The newest Netflix Marvel show, Luke Cage, was such an instant hit, that the day it went up on Netflix, their servers crashed. Now we saw Luke Cage in Netflix’s Jessica Jones, and got a taste at this large black man with impenetrable skin and super strength. And seeing the grittiness of Netflix’s other Marvel shows, I’d say we had a pretty good understanding of what we were getting.

Now onto widespread review. Before long, social media was washed with complaints of the show being racist, or reverse-racism having a 95% African-American cast. A sever lack of white people, and those present, being insignificant. Yes, this show had almost no characters that were not black, and the show definitely enjoyed its black culture. In fact, it wouldn’t be surprising if many audience members missed out on a couple of converstations completely due to urban slang and topics that aren’t common in certain environments.

     However, this is not a bad thing. With the latest culture uprising of #BlackLivesMatter or #BlueLivesMatter and even #AllLivesMatter, this show handles the situation fantastically. It brings the situation from each side down to a personal level, showing Black citizens trying to survive the best they can in an environment they are trapped in, cops trying to do their best in situations they weren’t trained for, and everyone else not knowing what to do, but not wanting to do nothing. This show has a political message in a time for it to be best heard and best received.

     The cinematography in this show was great, giving subtle visual cues as to which character to pay attention to, and which character is the current power player. The music sets the mood for each scene perfectly. The script was expertly crafted. From a technical standpoint, this show hit it out of the park.

     The story had beautiful arc, with no filler. The villains took their scenes in dynamic and unique ways, each having their own motivations. No villain was left behind. References to the other Netflix Marvel shows left us begging for more, and call backs to the MCU as a whole tied it all together, reminding you that these characters know Captain America as a celebrity.


Source Adaptations !!!SPOILERS!!!luke-cage

Willis Stryker- Secret Half-brother, Childhood friend, turned enemy.
Willis Stryker- Childhood friend turned enemy after framing Carl with hard drugs in order to get his girl.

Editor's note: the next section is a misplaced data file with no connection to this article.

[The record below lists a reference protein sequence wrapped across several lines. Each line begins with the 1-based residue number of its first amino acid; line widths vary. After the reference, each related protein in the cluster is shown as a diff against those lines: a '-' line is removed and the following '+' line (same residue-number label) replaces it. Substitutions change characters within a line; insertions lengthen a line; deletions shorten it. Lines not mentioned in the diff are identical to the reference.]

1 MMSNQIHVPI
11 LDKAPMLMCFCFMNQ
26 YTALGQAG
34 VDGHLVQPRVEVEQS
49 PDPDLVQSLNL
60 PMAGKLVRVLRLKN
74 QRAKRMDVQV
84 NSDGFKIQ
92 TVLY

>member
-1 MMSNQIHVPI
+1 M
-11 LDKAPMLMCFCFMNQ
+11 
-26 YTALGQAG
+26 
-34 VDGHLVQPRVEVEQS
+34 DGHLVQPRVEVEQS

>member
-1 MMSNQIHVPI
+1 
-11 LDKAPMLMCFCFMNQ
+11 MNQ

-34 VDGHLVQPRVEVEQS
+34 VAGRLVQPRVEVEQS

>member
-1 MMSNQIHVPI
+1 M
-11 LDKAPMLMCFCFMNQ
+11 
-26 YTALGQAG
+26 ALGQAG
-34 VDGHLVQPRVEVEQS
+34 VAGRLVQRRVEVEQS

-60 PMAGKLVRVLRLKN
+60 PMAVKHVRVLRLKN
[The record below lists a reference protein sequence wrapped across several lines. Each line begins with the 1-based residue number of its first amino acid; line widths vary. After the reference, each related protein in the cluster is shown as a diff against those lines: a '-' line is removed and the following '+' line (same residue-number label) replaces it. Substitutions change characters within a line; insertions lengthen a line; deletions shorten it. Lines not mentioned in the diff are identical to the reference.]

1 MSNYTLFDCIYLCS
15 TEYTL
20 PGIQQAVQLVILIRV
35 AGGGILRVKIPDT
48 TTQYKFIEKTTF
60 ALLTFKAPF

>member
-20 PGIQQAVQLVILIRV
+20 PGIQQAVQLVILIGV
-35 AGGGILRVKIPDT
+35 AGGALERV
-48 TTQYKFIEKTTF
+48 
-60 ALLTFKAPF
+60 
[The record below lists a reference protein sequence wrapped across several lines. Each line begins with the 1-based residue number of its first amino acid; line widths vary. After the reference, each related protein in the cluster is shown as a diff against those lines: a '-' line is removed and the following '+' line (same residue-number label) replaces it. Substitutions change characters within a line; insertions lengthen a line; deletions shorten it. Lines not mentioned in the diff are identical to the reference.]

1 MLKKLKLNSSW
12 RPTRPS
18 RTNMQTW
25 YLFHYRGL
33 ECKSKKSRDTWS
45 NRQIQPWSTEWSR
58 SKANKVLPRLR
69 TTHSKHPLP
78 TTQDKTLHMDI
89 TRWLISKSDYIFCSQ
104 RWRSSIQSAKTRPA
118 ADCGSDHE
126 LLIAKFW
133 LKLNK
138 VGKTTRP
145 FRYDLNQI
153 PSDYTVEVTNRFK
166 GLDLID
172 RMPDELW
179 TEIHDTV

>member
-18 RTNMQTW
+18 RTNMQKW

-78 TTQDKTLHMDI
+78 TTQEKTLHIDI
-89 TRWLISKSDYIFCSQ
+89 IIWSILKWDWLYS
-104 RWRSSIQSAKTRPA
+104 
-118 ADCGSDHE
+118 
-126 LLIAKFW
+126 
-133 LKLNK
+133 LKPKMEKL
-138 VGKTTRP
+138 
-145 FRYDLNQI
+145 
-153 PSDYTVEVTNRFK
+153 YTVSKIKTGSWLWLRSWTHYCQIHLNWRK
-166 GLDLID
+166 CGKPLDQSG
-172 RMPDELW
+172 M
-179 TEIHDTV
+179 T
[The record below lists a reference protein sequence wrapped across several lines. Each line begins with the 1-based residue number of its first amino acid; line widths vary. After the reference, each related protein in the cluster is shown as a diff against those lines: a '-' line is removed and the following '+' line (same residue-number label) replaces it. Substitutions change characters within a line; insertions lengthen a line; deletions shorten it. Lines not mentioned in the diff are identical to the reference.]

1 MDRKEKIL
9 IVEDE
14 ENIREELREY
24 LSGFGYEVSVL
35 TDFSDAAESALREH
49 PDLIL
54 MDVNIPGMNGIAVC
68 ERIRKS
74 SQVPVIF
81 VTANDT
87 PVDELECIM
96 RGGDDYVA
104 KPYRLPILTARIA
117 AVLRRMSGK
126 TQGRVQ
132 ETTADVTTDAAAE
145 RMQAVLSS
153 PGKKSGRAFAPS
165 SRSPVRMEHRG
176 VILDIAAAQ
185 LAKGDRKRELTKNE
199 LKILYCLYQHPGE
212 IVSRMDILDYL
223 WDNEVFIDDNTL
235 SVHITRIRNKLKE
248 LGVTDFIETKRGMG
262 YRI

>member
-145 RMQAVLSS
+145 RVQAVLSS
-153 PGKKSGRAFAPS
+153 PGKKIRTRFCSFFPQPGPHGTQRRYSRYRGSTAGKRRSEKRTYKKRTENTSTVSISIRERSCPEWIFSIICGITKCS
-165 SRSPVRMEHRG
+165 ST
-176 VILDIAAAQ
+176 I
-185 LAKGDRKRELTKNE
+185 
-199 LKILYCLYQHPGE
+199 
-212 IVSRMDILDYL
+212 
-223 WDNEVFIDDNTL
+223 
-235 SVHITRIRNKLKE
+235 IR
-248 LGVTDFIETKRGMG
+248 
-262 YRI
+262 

So not changing anything, just adding something that could have existed in the comic world, just never knew/discovered.

Seagate Prison Experiment- Trying to create cells that regenerate in order to have ever-lasting youth
Seagate Prison Experiment Trying to create a Super Soldier like Captain America
Too many things in the Marvel Universe are about the Super Soldier, so they decided to make this a little more universal.

Reva- Seagate Prison psychologist who takes a liking to Carl, and marries him after he escapes prison. However, never telling him she knew about the secret fights the prison was selling.
Reva- Carl Lucas’ girlfriend before he gets sent to prison, and after Stryker decides he wants her himself, frames Carl with drugs to go to jail.
A complete change in character back story, making it unnecessary to dive much into Carl’s life before Seagate.

Power Man – A nickname Pop gave Luke for his superpowers, though Luke never identified with it, because Luke doesn’t identify as a Super Hero.
Power Man – The superhero moniker that Luke Cage gives himself after he decides to become a hero.
More of a joke to the silly names of heroes from the 70s, and how they don’t fit  anymore.

“You know, a lot of people would pay for that kind of protection” “I’m not for hire”
Hero for Hire – Luke Cages business as Power Man. Literally the opposite.
Showing Luke is more in it for the good of others rather than a job.

Detective Misty Knight – Her arm gets injured, but seems to remain as is.
Detective Misty Knight – Her arm is lost and gets a replacement bionic arm, not unlike Winter Soldier.
Might be saving it, seeing if the bionic arm would fit in later seasons.

Councilwoman Mariah Dillard – A “respectable” politician who keeps her involvement with the crime community under wraps.
Black Mariah – A 400 lbs woman who steals valuables off of recently deceased citizens, turned drug dealer.
Thank goodness they changed that. That would have not fit in this realistic telling of the story.

Do you agree? Disagree? Comment below!